Blog: Content writing and content strategy insights

Writing translatable English: resources to get you started

The goal of global English is to be intelligible. Not to speak or write impeccable Standard English but to communicate our meaning successfully to people whose English is different from our own.


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Global English is the foreign language that most technical writers need

Global English for Global Business by Rachel McAlpine

Learning Global English is more use to most technical writers than learning a Foreign Language. And easier!

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Cross-cultural communication: globalizing English web content

Kyoto path: cross cultural communication

A few years ago I went to a terrific seminar on cross-cultural communication. I was shocked to discover that only a few of the audience were from the business world. Why's that shocking? Because the topic is relevant to every web site—not just those for EFL teachers, ESL and ESOL teachers, refugees and immigrants.

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International business English on the Web: put it on your bucket list

You could put Contented online writing courses on your bucket list—but don't wait too long! We teach international business English on the Web: and you need those skills right now.

This year we've given presentations at conferences in three countries, for technical writers, government web site managers, local government web teams and community volunteers. Each time, we take along our little pink bucket.

So far, the little pink bucket has never been used to build sandcastles or put out a fire. Instead it's where people drop their business cards in the hope of winning a copy of Write me a web page, Elsie! and a chance do the Contented Diploma in Web Content courses free.

At the STC India conference last week, the lucky winner was Vinish Garg, President and CEO of Congratulations, Vinish!

Nice to win but why wait? Our next newsletter will announce an end-of-year holiday special. Watch for it and grab it.

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Vocab alert: "Diploma" has multiple meanings

In Australia, "diploma" has a precise meaning, one that implies a pretty serious study programme. You wouldn't embark on an Aussie diploma lightly.

It's not like that all over the world, however. Internationally, a diploma can be anything from a post-graduate 2-year course of university study to a short, solid professional development qualification, like ours.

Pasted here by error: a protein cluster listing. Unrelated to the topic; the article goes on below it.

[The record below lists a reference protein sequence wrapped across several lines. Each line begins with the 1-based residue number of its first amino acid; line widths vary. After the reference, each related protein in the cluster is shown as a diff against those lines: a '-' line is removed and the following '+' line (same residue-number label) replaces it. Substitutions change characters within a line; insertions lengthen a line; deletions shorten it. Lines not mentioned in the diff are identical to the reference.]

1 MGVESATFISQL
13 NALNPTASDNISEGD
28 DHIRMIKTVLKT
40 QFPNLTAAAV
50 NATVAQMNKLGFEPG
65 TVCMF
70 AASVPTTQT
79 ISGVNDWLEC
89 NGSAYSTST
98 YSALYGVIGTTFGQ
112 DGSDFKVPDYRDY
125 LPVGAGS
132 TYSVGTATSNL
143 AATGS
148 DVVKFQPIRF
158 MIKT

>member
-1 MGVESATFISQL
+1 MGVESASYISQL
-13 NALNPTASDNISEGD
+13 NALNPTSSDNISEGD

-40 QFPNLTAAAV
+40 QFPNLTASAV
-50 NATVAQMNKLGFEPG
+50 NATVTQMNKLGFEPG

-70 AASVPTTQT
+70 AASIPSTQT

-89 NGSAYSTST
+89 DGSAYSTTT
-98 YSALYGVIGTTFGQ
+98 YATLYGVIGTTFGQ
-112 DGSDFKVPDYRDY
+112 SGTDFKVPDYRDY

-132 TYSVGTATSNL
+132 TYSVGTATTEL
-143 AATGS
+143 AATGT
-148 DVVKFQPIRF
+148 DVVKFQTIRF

Oops, that's another international terminology trap! "Professional development" in New Zealand applies to all professions, but in some countries is used mostly by the teaching profession.

Our Diploma in Web Content is an integrated bundle of 10 discrete short courses. You can complete the work and pass the tests (hopefully) in about 10 hours; you're enrolled for 3 months so you can benefit fully.

We use the word "diploma" because:
~ there's no international agreement on what a diploma should be
~ we need to differentiate between a 10-course diploma and a single 1-hour course.

Get it? Our Diploma is a short, focused, practical study programme that easily fits into the working life of busy professionals. You can do it, starting tomorrow and finishing within 3 months.

Nevertheless, terminology is a real problem, because in Australia the word "diploma" seems like a nonsense for a qualification that takes 3 months. Credibility suffers.

We're thinking that for Aussie graduates we might provide an alternative version of our hard-copy Diploma, using words that make sense in their work environment. But what phrase should we use?

"Professional Development Diploma"?

We need your advice please!

Photo: (c) Tokyo Institute of Technology in spring.

Google warns book authors... in print

Google's advertisements in newspapers around the world, including Niue and the Cook Islands, amuses the New York Times writer Noam Cohen and many others.

But the reason for the retro ads is a bit scary.

Google, the online giant, had been sued in federal court by a large group of authors and publishers who claimed that its plan to scan all the books in the world violated their copyrights.

As part of the class-action settlement, Google will pay $125 million to create a system under which customers will be charged for reading a copyrighted book, with the copyright holder and Google both taking percentages; copyright holders will also receive a flat fee for the initial scanning, and can opt out of the whole system if they wish.

Take it or leave it, o ye copyright holders: if you don't like it, opt out... provided you noticed that advertisement in the first place. I'm personally all for Google's grand plan for my own works, in principle, but this strategy is rather like being judged guilty unless found innocent. I want control over my own works and who publishes them.

And if it comes to a battle between a Niuean poet and Google, I wonder who would win? Hm, that's a tough one. But give me a couple of days and I'll figure it out.